All Roads Lead To Winter
Her Slow, Feline Smile
On the second afternoon of his fifth year in the camp (two decades after the parallel displacement), Thomas Bridge stepped out of the warm greenhouse into the sharp air of day's end. He inhaled deeply, felt the sting of winter in his nostrils and lungs, and took a moment to savor the warm tinge of red on the snow. The light suited the cut rose that he held in his gloves: a late-blooming Hybrid Tea with a sunset hue of its own and a deep, rich fragrance. He inhaled that, as well, and the mellow sweetness brought to him the sudden image of his wife.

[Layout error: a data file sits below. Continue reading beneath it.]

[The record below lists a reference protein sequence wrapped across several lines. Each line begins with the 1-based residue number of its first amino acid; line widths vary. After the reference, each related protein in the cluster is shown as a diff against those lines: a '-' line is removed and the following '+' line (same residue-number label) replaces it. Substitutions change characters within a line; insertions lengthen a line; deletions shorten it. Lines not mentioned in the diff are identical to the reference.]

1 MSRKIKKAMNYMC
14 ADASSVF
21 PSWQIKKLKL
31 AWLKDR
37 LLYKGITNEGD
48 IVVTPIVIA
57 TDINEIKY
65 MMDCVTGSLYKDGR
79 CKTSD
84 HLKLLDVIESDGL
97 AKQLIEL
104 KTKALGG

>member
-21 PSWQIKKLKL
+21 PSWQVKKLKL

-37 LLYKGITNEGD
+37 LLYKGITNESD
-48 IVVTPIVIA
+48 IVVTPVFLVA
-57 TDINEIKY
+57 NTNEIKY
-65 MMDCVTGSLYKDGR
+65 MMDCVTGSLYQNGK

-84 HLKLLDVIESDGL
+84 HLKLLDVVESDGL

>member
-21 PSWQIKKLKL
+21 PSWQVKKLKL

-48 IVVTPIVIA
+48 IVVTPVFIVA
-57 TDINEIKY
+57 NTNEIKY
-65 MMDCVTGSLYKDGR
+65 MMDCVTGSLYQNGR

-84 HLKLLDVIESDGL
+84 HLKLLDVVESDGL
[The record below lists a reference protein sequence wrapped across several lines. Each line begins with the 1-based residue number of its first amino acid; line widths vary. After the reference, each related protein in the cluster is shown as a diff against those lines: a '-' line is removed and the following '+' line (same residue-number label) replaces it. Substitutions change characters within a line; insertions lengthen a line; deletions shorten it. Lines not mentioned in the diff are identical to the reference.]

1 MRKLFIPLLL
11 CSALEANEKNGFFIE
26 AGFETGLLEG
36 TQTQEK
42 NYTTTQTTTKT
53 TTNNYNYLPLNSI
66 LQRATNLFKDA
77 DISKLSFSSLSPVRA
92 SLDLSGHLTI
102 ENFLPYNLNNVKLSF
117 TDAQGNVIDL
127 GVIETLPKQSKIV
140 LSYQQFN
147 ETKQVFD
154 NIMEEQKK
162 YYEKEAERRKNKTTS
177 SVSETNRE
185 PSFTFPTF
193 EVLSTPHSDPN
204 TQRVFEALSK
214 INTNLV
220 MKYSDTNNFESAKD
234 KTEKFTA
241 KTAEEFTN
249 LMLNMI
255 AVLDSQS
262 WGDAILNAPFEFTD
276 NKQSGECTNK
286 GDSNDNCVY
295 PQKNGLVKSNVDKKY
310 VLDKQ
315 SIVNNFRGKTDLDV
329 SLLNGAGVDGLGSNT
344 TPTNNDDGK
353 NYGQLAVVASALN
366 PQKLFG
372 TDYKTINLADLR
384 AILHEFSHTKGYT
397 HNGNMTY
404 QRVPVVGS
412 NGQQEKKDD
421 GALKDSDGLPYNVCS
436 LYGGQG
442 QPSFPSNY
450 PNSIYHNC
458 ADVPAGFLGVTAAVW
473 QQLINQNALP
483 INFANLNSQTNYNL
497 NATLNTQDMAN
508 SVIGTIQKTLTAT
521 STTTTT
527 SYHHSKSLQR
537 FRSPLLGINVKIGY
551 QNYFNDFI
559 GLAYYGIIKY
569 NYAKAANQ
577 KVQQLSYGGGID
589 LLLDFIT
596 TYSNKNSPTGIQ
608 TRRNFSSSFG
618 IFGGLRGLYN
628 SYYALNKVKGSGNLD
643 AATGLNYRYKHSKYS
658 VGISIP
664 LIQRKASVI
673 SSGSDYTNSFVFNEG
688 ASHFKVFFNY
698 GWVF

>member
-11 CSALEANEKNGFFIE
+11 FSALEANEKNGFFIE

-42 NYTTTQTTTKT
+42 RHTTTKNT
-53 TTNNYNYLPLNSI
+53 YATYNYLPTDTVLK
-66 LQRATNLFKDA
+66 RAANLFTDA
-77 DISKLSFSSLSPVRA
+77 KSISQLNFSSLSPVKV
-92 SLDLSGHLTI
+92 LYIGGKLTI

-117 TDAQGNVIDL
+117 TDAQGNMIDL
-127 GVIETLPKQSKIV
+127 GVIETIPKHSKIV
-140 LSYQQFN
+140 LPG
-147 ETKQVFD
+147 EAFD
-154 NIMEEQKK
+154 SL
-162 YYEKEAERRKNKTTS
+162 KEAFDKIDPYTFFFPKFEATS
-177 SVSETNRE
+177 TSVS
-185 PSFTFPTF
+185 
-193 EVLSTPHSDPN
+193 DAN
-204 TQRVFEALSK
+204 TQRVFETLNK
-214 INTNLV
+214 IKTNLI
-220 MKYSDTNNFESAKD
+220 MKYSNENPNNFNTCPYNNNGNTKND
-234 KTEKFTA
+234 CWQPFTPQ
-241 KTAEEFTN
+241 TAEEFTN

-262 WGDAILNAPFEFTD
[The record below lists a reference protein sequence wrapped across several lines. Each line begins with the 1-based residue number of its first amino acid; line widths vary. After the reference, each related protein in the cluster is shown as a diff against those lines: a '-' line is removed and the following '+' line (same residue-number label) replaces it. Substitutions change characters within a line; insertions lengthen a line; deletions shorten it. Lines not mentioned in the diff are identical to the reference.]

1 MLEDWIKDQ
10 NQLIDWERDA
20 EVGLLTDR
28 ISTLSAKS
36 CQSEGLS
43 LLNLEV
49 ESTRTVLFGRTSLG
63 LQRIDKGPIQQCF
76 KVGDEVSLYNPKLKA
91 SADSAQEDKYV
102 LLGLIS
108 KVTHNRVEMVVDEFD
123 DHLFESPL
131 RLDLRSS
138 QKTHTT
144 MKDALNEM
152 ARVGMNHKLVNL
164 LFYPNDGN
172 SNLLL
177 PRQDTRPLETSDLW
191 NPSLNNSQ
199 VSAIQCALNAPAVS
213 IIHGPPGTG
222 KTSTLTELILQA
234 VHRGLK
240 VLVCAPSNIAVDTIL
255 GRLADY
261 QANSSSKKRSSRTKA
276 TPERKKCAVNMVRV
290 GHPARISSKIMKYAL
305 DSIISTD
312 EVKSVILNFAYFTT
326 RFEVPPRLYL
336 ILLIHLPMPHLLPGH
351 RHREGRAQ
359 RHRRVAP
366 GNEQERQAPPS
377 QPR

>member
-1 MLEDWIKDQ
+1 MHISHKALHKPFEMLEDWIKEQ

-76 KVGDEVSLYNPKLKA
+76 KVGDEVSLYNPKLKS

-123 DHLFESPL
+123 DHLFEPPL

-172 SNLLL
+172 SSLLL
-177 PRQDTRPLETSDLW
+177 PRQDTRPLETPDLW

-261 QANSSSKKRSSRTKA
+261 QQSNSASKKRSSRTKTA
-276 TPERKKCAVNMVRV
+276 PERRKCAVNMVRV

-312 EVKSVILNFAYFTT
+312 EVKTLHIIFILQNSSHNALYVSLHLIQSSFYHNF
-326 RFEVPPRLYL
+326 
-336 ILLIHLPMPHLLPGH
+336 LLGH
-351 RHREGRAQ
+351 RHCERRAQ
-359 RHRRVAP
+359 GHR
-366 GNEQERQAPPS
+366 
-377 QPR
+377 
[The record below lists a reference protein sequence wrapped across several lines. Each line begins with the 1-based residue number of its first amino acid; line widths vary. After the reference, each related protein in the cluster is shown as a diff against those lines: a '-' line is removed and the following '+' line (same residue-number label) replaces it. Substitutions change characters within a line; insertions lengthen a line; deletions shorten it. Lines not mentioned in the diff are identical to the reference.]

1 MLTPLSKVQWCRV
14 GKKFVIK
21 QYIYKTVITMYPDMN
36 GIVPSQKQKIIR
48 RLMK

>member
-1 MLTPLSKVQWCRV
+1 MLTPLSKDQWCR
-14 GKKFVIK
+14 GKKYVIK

More than just an image, a memory:
Major's Hill Park, behind the Chateau Laurier in Ottawa. Green leaves in the still air; and beyond, the green copper slopes and the gardens of black wrought-iron that crowned the Parliament buildings. Humidity and stifling heat.
And his wife: leaning on a stone fence, cool and trim in a white shirt and brown corduroy pants, cool and slim beneath his palms as he reached to embrace her from behind, cool and rounded and yielding beneath the press of his thighs and loins as he held her close. He rubbed the side of his face against hers, then watched the slow, almost feline smile that transformed her beauty into something even more haunting.